Black Lives Matter co-founder Alicia Garza has been selected as the recipient for this year’s Alice and Clifford Spendlove Prize at UC Merced.
A virtual award ceremony — free to the public — is scheduled to take place on April 20 at 6 p.m. Registration is being accepted on UC Merced’s Engage website.
Black Lives Matter is an activist movement which began as a hashtag (#BlackLivesMatter) after George Zimmerman was acquitted in the shooting death of Trayvon Martin, an unarmed African-American teenager killed in Florida in July 2013.
Garza started the hashtag #BlackLivesMatter, along with Patrisse Cullors and Opal Tometi.
The movement became more widely known and popularized after two high-profile deaths in 2014 of unarmed African-American men — Eric Garner in Staten Island, NY; and Michael Brown in Ferguson, MO. Neither of the police officers involved in their deaths were indicted.
The frustration nationwide only grew with the subsequent violent deaths of Tamir Rice, Breonna Taylor and George Floyd.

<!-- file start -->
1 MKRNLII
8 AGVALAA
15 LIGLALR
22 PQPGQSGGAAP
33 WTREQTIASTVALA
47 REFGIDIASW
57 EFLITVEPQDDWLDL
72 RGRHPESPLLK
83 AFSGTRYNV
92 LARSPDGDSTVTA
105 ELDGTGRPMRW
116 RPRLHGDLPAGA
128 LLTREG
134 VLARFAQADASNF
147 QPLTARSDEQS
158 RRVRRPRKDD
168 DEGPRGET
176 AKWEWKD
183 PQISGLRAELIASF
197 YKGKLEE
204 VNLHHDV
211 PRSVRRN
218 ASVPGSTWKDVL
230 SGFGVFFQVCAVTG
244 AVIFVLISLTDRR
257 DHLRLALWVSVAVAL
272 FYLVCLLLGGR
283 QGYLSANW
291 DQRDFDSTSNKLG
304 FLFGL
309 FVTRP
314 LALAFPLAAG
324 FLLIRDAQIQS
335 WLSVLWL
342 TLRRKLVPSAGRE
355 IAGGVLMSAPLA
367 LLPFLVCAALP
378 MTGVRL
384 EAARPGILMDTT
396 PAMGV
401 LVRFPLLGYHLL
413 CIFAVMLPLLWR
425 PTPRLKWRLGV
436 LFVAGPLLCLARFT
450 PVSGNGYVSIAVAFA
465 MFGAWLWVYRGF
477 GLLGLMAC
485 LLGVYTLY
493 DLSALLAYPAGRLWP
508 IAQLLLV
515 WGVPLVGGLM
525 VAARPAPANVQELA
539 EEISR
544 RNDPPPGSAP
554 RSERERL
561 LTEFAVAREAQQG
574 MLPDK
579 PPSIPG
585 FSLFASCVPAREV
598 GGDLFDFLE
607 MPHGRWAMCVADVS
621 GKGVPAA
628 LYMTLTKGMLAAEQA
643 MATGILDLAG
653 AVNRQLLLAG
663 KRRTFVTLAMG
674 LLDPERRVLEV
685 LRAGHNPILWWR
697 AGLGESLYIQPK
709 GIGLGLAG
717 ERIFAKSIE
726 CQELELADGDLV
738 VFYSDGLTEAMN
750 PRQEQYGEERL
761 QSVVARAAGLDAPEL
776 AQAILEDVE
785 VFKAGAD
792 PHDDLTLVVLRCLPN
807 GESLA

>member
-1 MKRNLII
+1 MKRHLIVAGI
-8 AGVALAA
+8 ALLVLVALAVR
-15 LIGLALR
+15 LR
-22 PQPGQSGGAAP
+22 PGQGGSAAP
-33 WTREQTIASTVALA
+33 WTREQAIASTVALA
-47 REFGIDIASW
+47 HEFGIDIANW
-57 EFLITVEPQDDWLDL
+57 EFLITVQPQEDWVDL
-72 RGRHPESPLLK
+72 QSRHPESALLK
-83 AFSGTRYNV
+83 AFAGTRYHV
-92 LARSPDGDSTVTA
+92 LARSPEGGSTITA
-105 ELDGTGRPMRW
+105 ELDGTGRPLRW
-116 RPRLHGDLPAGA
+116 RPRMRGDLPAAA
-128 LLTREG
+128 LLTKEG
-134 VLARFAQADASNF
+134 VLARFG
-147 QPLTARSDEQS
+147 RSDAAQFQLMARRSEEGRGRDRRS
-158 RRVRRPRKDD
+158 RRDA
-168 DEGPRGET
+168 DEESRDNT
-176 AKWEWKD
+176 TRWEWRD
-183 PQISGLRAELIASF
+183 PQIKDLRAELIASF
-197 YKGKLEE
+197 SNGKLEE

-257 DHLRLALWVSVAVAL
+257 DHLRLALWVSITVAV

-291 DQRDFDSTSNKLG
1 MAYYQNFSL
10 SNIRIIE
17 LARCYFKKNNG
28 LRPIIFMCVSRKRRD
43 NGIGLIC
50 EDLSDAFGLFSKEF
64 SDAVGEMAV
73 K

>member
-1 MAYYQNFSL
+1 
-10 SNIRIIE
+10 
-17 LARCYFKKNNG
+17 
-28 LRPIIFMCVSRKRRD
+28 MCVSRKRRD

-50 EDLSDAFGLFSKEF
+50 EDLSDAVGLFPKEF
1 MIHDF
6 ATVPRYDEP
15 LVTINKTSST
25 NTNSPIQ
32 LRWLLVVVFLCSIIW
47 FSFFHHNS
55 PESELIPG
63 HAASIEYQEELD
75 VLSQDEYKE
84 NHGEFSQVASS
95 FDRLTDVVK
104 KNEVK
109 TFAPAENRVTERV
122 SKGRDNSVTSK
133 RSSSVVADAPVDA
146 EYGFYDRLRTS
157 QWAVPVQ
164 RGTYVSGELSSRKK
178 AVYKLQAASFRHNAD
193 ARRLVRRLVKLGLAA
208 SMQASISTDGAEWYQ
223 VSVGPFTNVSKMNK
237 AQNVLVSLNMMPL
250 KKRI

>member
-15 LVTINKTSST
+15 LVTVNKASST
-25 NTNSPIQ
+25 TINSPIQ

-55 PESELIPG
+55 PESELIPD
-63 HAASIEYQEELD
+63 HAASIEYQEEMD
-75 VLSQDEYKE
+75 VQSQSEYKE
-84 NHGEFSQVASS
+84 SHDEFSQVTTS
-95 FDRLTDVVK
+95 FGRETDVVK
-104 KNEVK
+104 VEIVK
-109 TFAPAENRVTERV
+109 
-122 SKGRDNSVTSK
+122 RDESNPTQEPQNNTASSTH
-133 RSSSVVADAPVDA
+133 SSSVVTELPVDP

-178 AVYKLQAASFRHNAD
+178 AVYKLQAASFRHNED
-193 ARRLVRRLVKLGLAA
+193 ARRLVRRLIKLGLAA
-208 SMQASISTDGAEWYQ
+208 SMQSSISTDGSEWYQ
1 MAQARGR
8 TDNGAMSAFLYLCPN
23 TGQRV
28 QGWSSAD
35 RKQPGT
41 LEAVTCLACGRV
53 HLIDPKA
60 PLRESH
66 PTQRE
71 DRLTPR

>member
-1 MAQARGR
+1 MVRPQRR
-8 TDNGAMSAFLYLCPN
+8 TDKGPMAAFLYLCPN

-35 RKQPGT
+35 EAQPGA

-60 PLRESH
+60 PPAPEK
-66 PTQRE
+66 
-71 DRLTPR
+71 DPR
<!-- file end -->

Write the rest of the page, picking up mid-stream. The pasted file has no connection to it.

Today there are organized chapters of Black Lives Matter in cities around the world to bring awareness about violence and institutionalized racism against Black people.
“There is hope for humanity,” Garza once said, “but in order for us to get there, we really have to interrogate not just what it takes to change laws, but what it takes to change culture that supports laws that uplift humanity and also supports laws that serve to denigrate it.”
Garza has also founded the Black Futures Lab that “works with Black people to transform communities, building Black political power and changing the way that power operates —locally, statewide, and nationally.”
She has also made the list of TIME’s 100 Most Influential People in the World.
The Spendlove Prize at UC Merced was established in 2005 and made possible through a gift from Merced native Sherrie Spendlove in honor of her parents, Alice and Clifford.
The recipients are chosen for their contributions towards social justice, diplomacy and tolerance.
Previous recipients have included Merced native and Harvard professor Charles Ogletree, former U.S. President Jimmy Carter, Nobel Peace Prize winner Rigoberta Menchú Tum, and attorney and professor Anita Hill.
The committee that selects the award winner is chaired by UC Merced’s dean of the School of Social Science, Humanities and Arts. It also includes a representative from the Spendlove family, an undergraduate student, a graduate student, a faculty member and representatives from the university community.